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It’s a tough market for free-agent centers, as Marreese Speights learned the hard way.

Jeff Zillgitt of USA Today:

I wonder whether Speights regrets opting out with the Clippers, who were also slated to pay him a minimum salary. Not only is he stuck with a low-paying deal, he’s on a worse team and one with center depth.

Nikola Vucevic and Bismack Biyombo should play only center, where Speights is best. Speights can also play power forward, but Aaron Gordon should get all his minutes there. Maybe Jonathan Isaac should, too, though it’s more tolerable to play him at small forward while the rookie adjusts to the NBA.

Simply, there won’t be much playing time for Speights unless Orlando makes a trade (maybe this is a harbinger) or plays too big of lineups (a lesson it should have learned last season).

Likewise, the Clippers will be fine, though less versatile, without Speights. The acquired Willie Reed (free agency) and Montrezl Harrell (Chris Paul trade) to play behind DeAndre Jordan.

Speights clearly isn’t essential, but he has expanded his range beyond the 3-point arc. He defends with effort, though not necessarily well. There’s a place in the league for stretch fives like him. But he turns 30 in a couple weeks, and his stock is clearly low. At least he’ll have a chance for a bigger payday next summer.

Kristaps Porzingis on Knicks: “This is where I want to stay… this is where I want to win”

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There were multiple, connected reasons it was time for the Knicks to move on from the Phil Jackson era — a triangle of reasons, really — but this one should have been at the top of the list:

He was alienating Krisptaps Porzingis.

We don’t know yet if Porzingis can be a franchise NBA player, however, he shows the potential to do it. He could become a top five NBA player you can build a contender around. You endear yourselves to those kinds of players, not get into power struggles that lead to said player blowing off end-of-year meetings and being guided out the door.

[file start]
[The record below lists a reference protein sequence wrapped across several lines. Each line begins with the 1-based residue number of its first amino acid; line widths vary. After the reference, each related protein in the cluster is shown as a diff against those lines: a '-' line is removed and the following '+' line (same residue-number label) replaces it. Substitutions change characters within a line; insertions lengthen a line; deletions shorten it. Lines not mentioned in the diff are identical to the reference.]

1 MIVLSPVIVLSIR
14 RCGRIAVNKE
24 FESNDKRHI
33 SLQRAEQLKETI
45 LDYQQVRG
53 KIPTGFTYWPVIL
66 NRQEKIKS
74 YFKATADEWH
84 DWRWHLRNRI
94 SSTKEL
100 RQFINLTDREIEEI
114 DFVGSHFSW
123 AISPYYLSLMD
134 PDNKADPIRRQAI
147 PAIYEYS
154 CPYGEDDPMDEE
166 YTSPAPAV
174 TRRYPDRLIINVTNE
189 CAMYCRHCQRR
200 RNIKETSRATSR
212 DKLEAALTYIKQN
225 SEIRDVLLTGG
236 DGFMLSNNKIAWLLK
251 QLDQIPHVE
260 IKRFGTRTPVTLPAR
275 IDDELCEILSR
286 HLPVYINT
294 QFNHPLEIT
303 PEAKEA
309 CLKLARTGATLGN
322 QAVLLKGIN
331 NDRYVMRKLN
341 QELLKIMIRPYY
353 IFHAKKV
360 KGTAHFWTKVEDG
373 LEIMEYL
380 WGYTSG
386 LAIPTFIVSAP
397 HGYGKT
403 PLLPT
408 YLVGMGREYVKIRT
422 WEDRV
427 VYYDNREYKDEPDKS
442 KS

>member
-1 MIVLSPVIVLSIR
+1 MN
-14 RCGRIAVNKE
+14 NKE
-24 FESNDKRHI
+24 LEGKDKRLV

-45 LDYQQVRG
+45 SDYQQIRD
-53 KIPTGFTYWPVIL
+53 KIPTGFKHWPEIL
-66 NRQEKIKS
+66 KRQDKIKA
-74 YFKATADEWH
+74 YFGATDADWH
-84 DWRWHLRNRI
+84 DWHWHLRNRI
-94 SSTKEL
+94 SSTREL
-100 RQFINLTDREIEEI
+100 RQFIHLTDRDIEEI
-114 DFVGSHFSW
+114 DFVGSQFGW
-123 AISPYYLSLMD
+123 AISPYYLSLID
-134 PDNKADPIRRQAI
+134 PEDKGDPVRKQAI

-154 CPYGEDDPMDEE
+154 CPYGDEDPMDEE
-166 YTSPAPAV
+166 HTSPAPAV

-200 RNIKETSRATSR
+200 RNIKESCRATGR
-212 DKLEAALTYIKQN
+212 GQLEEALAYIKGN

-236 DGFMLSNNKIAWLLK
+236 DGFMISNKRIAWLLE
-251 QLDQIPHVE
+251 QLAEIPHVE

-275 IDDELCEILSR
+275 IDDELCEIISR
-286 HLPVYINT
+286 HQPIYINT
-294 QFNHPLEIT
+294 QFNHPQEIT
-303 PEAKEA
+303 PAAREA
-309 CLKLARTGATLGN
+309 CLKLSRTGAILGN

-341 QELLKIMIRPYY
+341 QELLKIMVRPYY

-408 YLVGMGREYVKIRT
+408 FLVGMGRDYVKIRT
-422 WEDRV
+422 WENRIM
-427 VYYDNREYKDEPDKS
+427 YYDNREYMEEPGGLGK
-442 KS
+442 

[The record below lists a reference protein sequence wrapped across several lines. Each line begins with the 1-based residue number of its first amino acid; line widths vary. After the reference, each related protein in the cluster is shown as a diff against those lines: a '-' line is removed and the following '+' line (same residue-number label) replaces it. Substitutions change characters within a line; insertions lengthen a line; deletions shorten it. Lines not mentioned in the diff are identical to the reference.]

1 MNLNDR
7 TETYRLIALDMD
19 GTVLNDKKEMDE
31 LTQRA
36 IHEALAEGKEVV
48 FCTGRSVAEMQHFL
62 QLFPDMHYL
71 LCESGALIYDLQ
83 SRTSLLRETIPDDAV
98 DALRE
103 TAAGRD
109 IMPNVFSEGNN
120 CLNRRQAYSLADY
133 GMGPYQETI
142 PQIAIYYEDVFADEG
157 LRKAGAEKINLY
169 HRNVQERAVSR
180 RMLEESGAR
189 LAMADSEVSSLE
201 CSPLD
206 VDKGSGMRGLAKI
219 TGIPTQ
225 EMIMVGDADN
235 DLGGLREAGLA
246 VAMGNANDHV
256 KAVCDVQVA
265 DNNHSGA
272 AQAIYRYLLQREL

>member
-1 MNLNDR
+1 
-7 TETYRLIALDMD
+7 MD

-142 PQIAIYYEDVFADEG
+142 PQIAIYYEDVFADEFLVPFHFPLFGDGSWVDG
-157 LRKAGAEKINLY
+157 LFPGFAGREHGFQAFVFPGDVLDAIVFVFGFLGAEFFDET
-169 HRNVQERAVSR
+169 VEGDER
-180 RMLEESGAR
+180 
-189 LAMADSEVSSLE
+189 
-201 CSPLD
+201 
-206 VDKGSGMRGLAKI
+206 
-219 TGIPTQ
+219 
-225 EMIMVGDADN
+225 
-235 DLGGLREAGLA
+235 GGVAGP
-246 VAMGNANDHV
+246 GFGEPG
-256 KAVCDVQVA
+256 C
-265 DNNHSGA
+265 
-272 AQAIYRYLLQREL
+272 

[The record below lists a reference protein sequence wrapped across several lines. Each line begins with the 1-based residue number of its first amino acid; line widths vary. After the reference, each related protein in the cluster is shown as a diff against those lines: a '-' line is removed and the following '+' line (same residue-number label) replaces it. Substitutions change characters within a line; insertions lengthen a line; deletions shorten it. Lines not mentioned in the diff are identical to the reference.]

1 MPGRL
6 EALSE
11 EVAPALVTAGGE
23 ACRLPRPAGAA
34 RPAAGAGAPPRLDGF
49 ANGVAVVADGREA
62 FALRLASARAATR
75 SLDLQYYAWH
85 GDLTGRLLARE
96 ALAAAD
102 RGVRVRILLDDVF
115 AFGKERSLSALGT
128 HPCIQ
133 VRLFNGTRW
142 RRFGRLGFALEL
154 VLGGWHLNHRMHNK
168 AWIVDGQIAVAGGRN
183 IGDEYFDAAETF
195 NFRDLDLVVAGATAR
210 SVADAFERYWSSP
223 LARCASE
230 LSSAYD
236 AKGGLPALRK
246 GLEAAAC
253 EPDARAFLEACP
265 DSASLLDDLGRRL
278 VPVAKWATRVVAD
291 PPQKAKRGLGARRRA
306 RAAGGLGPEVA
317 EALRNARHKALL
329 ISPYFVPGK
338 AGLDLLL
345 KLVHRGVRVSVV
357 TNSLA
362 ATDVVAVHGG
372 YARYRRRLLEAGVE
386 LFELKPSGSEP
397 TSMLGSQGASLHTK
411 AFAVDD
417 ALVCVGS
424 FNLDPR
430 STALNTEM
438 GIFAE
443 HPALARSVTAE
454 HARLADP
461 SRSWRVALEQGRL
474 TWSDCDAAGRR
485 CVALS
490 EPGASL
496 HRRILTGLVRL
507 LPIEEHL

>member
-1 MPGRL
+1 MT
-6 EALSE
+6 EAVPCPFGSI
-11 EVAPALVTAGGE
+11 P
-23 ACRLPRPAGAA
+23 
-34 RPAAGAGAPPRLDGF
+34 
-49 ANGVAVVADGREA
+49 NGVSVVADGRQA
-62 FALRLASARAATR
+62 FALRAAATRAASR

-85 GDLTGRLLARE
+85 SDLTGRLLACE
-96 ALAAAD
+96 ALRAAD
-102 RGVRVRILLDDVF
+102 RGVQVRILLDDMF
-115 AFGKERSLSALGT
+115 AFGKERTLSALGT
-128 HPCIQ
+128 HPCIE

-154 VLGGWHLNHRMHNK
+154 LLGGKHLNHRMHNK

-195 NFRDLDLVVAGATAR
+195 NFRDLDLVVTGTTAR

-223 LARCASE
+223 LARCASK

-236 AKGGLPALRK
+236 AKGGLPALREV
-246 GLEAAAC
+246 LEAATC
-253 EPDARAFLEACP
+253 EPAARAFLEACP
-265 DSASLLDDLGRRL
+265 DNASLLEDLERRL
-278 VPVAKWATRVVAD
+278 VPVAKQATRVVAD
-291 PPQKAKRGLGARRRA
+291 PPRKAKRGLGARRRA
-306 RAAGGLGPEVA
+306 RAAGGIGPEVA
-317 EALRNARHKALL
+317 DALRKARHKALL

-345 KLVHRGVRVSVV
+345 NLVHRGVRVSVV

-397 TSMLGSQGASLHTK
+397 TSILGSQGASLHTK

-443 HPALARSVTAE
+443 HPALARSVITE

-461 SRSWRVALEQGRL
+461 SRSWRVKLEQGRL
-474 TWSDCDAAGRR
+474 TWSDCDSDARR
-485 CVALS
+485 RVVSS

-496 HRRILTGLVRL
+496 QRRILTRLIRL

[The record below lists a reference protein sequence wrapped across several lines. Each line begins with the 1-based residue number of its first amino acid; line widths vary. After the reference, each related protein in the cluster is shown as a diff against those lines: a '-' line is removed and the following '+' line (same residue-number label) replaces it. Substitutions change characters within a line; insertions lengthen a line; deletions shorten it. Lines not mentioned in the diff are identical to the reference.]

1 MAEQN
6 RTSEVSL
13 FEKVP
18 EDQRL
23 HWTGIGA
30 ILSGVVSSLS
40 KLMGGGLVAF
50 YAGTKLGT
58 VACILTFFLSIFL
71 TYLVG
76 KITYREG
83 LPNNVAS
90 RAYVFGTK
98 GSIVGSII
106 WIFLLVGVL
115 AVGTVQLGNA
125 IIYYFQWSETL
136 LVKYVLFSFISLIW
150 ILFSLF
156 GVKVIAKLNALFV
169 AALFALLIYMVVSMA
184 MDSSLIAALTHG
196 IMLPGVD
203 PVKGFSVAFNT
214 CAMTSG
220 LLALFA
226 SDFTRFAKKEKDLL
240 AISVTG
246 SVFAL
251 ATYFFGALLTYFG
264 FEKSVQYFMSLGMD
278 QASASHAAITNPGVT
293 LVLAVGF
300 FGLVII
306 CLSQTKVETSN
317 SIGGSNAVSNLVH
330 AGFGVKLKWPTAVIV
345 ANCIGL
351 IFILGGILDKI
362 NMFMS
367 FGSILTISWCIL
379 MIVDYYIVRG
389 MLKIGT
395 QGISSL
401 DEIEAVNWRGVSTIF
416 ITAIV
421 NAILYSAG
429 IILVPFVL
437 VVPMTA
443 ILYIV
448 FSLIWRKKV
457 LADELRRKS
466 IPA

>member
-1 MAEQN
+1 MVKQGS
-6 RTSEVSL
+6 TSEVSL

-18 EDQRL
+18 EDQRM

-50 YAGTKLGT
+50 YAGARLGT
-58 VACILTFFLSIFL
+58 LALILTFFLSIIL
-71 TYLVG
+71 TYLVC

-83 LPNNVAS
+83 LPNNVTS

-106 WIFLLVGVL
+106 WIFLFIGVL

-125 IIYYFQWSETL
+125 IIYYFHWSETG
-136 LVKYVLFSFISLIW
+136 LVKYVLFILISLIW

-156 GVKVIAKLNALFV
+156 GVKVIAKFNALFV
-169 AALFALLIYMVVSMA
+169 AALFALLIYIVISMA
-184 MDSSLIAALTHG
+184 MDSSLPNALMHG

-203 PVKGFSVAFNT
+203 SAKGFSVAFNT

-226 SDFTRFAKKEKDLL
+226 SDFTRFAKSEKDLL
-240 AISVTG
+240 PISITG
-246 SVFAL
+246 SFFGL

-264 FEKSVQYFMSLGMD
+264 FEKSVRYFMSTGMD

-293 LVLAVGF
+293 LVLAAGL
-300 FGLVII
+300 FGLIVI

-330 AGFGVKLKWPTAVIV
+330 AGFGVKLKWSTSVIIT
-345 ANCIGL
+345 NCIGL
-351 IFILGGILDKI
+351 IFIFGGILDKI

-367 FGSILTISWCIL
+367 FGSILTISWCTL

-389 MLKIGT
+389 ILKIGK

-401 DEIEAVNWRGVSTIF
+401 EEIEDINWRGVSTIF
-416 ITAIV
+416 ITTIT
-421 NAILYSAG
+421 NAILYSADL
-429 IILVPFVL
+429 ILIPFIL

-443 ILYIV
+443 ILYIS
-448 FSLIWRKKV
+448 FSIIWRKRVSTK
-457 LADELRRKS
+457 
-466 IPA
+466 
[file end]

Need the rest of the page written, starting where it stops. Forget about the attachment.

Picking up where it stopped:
With Jackson gone, Porzingis has more motivation to stay a Knick and be the guy that turns the franchise’s fortunes around. KP was running a youth hoops camp in his native Latvia and was taking questions from the children when one kid got in a question the New York media would have loved to ask: Are you going to abandon New York? Here is Porzingis’ answer, translated and obtained by the New York Post.

“I feel that it is the best place to win. And if you win in New York, you are king. For the last two years, I have had so many positive emotions here that this is where I want to stay and that this is where I want to win.”

The Knicks have their cornerstone big. Now they need a guy on the outside (Kyrie Irving will get mentioned, but he is not the only answer), they need to get and develop young players to go with their stars. It’s the next phase for the Knicks.

But if they can keep Porzingis happy, they can lock him up to a max rookie extension after next year and have that piece in place. Then it’s up to Steve Mills and Scott Perry to put the pieces around him.

Report: LeBron James won’t waive his no-trade clause

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They Cavaliers have had a frustratingly lousy offseason.

They ousted trusted general manager David Griffin. Since, they’ve watched Golden State load up while their roster stagnates, as stars like Paul George and Jimmy Butler have landed elsewhere. Now, Kyrie Irving is requesting a trade and reportedly blaming LeBron James for that leaking.

LeBron has practically thrown up his hands and left ownership and management to figure out everything.

But LeBron – with rumors swirling about him leaving in 2018 free agency – won’t take an earlier exit.

Chris Haynes of ESPN:

LeBron James will not waive his no-trade clause for any teams at any point during the 2017-18 season, league sources tell ESPN.

Cleveland essentially has two options with Irving:

1. Trade him for better, older players

2. Trade him for worse, younger players

No. 2 becomes much more palatable if the Cavs can also flip LeBron (and Kevin Love) and launch into a full rebuild. But as long as LeBron is around, it’s hard not to contend for a title.

But if they trade Irving for immediate help and LeBron leaves next summer, the Cavaliers could be left with a ghastly roster. That might be the risk they’re forced to take now.

It’s hard to believe the Cavs would trade beloved LeBron, even if he didn’t hold veto power. It would turn owner Dan Gilbert and general manager Koby Altman into Cleveland villains, co-conspirators in LeBron leaving again. If Gilbert and Altman dare LeBron to leave in free agency, LeBron would have to own the decision himself.

Still, if LeBron and Irving would return incredible hauls of younger players and draft picks – I can’t even imagine what LeBron would draw in a trade – Gilbert and Altman should at least consider it. It just doesn’t seem the Cavs will have that option.